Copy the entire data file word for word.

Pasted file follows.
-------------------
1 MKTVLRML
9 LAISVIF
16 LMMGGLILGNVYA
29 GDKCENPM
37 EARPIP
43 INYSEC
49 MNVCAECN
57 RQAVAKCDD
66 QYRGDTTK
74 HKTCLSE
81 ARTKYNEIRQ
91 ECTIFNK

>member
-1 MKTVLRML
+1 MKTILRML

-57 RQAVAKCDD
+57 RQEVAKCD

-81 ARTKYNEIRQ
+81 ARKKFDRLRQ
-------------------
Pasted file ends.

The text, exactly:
1 MKTVLRML
9 LAISVIF
16 LMMGGLILGNVYA
29 GDKCENPM
37 EARPIP
43 INYSEC
49 MNVCAECN
57 RQAVAKCDD
66 QYRGDTTK
74 HKTCLSE
81 ARTKYNEIRQ
91 ECTIFNK

>member
-1 MKTVLRML
+1 MKTILRML

-57 RQAVAKCDD
+57 RQEVAKCD

-81 ARTKYNEIRQ
+81 ARKKFDRLRQ